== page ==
EYEWITNESS NEWS (WBRE/WYOU) — 10 years ago Tuesday, remnants of Hurricane Lee moved through Northeastern and Central Pennsylvania and into New York. The storm dumped more than 6 to 12 inches of rain in the area over a span of days, causing the swollen Susquehanna River to spill over its banks and into surrounding communities.
Record crests were observed by the National Weather Service along the Susquehanna River at Meshoppen and Wilkes-Barre, and exceeded the record crests caused by Hurricane Agnes in 1972.
The river was projected to crest at 38-feet by officials, but crested at a record flood stage of 42.66 feet. The river rose 1 to 2 feet by the hour as rain continuously pounded the region.
While some areas like Wilkes-Barre were protected by the levee, others like West Pittston weren’t so lucky. Before the storm pushed into the region, the National Guard filled sandbags while residents along Susquehanna Avenue boarded up their homes, preparing to be inundated with rain.
More than 100,000 people who lived along the river were evacuated, National Guard troops were stationed in Wilkes-Barre, while residents in several neighborhoods left their homes not knowing what they’d return to.
Flood gates were erected on the Market Street Bridge, but the mighty Susquehanna persisted, gushing through portions of the barrier. Former Eyewitness News reporter Kyla Campbell, who was at that Market Street Bridge during the storm, recalled an officer telling her “if you hear creaking from the levee, grab your camera and run”.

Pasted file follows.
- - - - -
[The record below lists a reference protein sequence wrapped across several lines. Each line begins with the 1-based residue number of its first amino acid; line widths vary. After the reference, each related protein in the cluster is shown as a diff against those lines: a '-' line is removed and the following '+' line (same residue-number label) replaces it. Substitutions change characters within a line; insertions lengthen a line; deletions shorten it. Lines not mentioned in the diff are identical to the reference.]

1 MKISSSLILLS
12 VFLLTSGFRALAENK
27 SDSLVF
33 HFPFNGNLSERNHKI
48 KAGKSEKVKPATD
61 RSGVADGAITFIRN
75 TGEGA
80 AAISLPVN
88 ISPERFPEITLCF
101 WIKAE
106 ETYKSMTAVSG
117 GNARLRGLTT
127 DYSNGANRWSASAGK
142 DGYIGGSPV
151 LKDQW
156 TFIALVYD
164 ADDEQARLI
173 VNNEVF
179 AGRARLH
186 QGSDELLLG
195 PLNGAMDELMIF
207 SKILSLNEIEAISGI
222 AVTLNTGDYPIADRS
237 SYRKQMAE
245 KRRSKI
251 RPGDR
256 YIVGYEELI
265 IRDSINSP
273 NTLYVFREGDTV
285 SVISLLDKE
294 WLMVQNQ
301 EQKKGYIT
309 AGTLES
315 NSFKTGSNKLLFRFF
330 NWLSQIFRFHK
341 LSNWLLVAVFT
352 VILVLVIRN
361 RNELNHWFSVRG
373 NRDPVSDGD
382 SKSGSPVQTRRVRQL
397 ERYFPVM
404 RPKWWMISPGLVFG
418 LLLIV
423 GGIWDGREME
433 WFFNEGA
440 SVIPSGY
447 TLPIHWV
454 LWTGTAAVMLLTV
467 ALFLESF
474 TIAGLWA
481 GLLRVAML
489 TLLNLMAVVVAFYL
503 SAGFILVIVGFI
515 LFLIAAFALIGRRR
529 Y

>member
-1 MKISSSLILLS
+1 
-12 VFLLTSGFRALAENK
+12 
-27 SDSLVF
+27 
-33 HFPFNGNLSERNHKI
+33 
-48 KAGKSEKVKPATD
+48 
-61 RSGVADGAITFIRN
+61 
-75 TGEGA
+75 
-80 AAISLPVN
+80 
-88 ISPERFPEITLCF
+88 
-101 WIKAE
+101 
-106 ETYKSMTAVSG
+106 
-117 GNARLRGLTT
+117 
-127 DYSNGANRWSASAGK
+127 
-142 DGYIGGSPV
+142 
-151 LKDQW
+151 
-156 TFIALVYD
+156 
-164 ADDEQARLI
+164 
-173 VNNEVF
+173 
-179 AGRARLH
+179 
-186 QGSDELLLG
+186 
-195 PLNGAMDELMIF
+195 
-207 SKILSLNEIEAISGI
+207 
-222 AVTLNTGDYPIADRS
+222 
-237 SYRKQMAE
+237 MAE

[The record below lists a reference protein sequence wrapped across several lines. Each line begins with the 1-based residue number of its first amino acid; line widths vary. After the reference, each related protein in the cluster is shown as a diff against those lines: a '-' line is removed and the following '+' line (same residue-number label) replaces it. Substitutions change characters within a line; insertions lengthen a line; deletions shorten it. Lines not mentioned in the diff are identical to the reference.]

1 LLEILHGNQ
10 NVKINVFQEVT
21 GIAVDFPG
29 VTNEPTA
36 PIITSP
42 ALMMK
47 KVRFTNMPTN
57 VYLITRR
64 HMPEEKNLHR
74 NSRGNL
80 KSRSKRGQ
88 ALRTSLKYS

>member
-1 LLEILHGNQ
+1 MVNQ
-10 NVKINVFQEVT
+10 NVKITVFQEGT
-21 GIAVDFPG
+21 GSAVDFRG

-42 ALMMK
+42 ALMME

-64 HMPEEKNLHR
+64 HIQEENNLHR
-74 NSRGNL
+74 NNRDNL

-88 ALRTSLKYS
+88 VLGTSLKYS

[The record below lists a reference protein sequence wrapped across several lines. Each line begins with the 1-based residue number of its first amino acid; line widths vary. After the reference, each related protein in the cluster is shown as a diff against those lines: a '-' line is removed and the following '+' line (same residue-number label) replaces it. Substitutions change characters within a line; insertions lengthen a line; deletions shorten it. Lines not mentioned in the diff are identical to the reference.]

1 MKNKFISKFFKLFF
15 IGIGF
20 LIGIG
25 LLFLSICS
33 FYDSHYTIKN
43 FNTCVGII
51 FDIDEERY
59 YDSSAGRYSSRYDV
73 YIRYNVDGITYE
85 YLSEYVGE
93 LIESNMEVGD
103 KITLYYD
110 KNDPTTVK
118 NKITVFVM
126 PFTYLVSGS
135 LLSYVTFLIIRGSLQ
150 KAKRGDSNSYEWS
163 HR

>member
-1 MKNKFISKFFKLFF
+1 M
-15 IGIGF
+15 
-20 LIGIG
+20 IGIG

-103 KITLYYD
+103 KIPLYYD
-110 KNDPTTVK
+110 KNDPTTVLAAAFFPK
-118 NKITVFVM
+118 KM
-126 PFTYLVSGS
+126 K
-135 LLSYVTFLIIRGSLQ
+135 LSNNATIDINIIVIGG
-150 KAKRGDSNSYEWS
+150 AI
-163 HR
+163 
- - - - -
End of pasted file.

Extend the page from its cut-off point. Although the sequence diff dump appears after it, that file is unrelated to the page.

Unbelievable scenes were scattered throughout the area. J.J. Bankos in West Nanticoke flooded up to its roof and so did the K-Mart in Edwardsville. A home in Wyoming County was swept up by flood waters, carried down the river and into the Tunkhannock Bridge.
In Bradford County, those in the Sugar Run area had to boat to their mailboxes. One Bradford County resident who lived through Hurricane Agnes in ’72, told Eyewitness News in 2011, flooding from Lee was much worse.
The Bloomsburg Fairgrounds in Columbia County were submerged by flood waters. Water rose up to the grandstands and covered the stage on the grounds. The fair was canceled that year for the first time in the event’s 150 years.
An area that is no stranger to flooding, Elysburg, Northumberland County was also inundated with rain. The two creeks that run through Knoebels Amusement Resort rose quickly and flooded, the water and mud filling Crystal Pool.
Before the Susquehanna River crested, a breakdown of communication occurred. The USGS knew the gauge that measures the river level would stop working at 38 feet, but never relayed that information — puzzling officials, and the community, who believed the river level was higher but the gauge read differently.
“If anybody was told in advance this river was going to go to 42.66, the expression head for the hills is exactly what you would have seen,” Eyewitness News reporter Mark Hiller had said.
The river peaked at an unthinkable number, shattering records from 40 years prior. But it wasn’t a record to be celebrated and left many with questions and concerns.
The concerns lead FEMA to explore new flood maps for Luzerne County after the Susquehanna rose as high as it did during Lee.
“FEMA’s floodplain maps are a fundamental element of the flood insurance program, providing a basis for flood insurance rates and floodplain management regulations. Therefore, FEMA’s flood maps must be accurate and up-to-date, otherwise, communities will be misinformed about their true flood exposure,” FEMA says.
Many communities across the area spent months cleaning up the mess Lee left behind knowing eventually, it could happen again.